/tmp/tpc2e91792_36e0_416e_b69a_7de0af3744c9.psThe tool is named the JISAO Seasonal Coastal Ocean Prediction of the Ecosystem, which the scientist dubbed J-SCOPE. It’s still in its testing stage. It remains to be seen whether the low-oxygen prediction was just beginner’s luck or is proof the tool can predict where strong phytoplankton blooms will end up causing low-oxygen conditions, Siedlecki said.

The tool uses global climate models that can predict elements of the weather up to nine months in advance. It feeds those results into a regional coastal ocean model developed by the UW Coastal Modeling Group that simulates the intricate subsea canyons, shelf breaks and river plumes of the Pacific Northwest coastline. Siedlecki added a new UW oxygen model that calculates where currents and chemistry promote the growth of marine plants, or phytoplankton, and where those plants will decompose and, in turn, affect oxygen levels and other properties of the ocean water.

The end product is a nine-month forecast for Washington and Oregon sea surface temperatures, oxygen at various depths, acidity, and chlorophyll, a measure of the marine plants that feed most fish. Coming this fall are sardine habitat maps. Eventually researchers would like to publish forecasts specific to other fish, such as tuna and salmon.

The researchers fine-tuned their model by comparing results for past seasons with actual measurements collected by theNorthwest Association of Networked Ocean Observing Systems, or NANOOS. The UW-based association is hosting the forecasts as a forward-looking complement to its growing archive of Pacific Northwest ocean observations.

Siedlecki’s analyses suggest the new tool is able to predict elements of the ocean ecosystem up to six months in advance.

Researchers will present the project this year to the Pacific Fishery Management Council, the regulatory body for West Coast fisheries, and will work with NANOOS to reach tribal, state, and local fisheries managers.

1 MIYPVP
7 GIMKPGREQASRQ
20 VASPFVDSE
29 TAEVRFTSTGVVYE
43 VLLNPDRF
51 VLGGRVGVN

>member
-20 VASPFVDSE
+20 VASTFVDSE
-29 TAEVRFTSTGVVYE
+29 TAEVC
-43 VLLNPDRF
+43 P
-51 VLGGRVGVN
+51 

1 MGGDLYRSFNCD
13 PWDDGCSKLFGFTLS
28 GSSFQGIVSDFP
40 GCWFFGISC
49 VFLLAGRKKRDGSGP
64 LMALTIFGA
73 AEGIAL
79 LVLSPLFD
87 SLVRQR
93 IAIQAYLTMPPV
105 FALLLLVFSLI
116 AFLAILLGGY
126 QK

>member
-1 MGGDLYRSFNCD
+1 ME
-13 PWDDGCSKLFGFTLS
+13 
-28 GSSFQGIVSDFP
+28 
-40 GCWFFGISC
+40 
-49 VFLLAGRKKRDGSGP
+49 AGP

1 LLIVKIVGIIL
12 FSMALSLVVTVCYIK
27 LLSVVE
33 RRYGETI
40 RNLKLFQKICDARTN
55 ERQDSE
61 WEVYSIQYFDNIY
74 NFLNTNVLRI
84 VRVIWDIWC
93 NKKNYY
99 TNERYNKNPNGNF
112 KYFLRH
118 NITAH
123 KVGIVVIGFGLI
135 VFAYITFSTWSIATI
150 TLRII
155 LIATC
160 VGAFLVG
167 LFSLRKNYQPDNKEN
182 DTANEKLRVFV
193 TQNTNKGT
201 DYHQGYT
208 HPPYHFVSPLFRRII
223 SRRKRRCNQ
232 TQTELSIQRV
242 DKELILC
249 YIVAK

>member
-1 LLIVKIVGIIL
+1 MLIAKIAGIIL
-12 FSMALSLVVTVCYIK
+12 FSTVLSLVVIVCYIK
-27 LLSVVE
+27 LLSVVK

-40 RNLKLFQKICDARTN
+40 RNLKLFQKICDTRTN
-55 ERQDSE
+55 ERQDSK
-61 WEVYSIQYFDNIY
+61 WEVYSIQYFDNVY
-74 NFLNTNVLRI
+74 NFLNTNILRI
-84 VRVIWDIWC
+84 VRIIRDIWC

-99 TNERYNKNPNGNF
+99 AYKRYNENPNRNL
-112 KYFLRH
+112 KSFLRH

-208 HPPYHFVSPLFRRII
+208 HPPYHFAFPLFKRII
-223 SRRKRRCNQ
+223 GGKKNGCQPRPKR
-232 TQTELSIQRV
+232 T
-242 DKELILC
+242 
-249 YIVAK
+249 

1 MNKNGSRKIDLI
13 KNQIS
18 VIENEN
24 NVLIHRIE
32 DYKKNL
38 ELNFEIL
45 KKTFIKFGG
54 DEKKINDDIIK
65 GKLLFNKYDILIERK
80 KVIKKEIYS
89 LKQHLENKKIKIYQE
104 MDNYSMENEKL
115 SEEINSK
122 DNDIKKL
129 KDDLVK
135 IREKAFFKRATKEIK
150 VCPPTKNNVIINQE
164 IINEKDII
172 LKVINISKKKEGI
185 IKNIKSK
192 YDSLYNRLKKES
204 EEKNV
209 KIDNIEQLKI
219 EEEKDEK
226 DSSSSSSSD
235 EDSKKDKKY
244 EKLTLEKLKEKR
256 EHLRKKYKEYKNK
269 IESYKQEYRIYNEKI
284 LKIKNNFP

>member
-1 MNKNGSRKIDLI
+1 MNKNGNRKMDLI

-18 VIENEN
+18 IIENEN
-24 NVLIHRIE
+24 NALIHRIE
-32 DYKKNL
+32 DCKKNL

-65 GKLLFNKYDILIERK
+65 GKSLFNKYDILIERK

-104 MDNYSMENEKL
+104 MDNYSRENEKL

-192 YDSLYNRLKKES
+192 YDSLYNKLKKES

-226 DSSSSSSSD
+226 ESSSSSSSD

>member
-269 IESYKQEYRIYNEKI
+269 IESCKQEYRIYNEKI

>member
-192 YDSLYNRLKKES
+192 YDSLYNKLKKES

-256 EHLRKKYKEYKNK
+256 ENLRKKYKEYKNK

If the forecasts prove reliable, they could eventually be part of a new management approach that requires knowing and predicting how different parts of the ocean ecosystem interact.

“The climate predictions have gotten to the point where they have six-month predictability globally, and the physics of the regional model and observational network are at the point where we’re able to do this project,” Siedlecki said.

Source: University of Washington

WSU study finds no more genetically modified wheat

Credit: Getty ImagesWheat Field

Credit: Getty Images
Wheat Field

August 7, 2013
By NICHOLAS K. GERANIOS — Associated Press

 

PULLMAN, WASH. — A study by Washington State University has found no additional sign of the genetically modified wheat discovered at one Oregon farm this spring.

The tests involved dozens of wheat varieties developed at Washington State, the University of Idaho and Oregon State University, plus varieties from Westbred/Monsanto and Limagrain Cereal Seeds, WSU said this week.

The time-consuming study included checking more than 20,000 individual plots, Washington State University said.

“WSU undertook its own investigation as part of its commitment to serving Northwest farmers,” said James Moyer, director of WSU’s Agricultural Research Center.

The study’s collaboration with the other universities and the commercial seed companies was unprecedented, and reflected the common goal of trying to determine if the genetically modified wheat discovered in Oregon was an isolated case or if the industry had a larger problem, Moyer said.

WSU’s data clearly suggests this was an isolated case, Moyer said.

The tests involved growing seed, spraying infant plants with the herbicide glyphosate and conducting molecular testing. None of the plants showed the glyphosate resistance found in the fields of an as-yet-unnamed Oregon farmer, WSU said.

Last month, the U.S. Animal and Plant Health Inspection Service also said grain tests and interviews with several hundred farmers found no other instances of herbicide-resistant crops beyond that one Oregon farm.

The modified wheat was discovered in May when field workers at an eastern Oregon farm were clearing acres for the bare offseason and came across a patch of wheat that didn’t belong. The workers sprayed it, but the wheat wouldn’t die, so the farmer sent a sample to Oregon State University to test.

A few weeks later, Oregon State wheat scientists discovered that the wheat was genetically modified. They contacted the USDA, which ran more tests and confirmed the discovery.

Agriculture Department officials have said the modified wheat discovered in the Oregon field is the same strain as a genetically modified wheat that was designed to be herbicide-resistant and was legally tested by seed giant Monsanto a decade ago but never approved.

Most of the corn and soybeans grown in the United States are already modified, or genetically altered to include certain traits, often resistance to herbicides or pesticides. But the country’s wheat crop is not, as many wheat farmers have shown reluctance to use genetically engineered seeds since their product is usually consumed directly. Much of the corn and soybean crop is used as feed.

The USDA has said the wheat would be safe to eat if consumed. But American consumers, like many consumers in Europe and Asia, have shown an increasing interest in avoiding genetically modified foods.

The vast majority of Washington’s wheat is exported.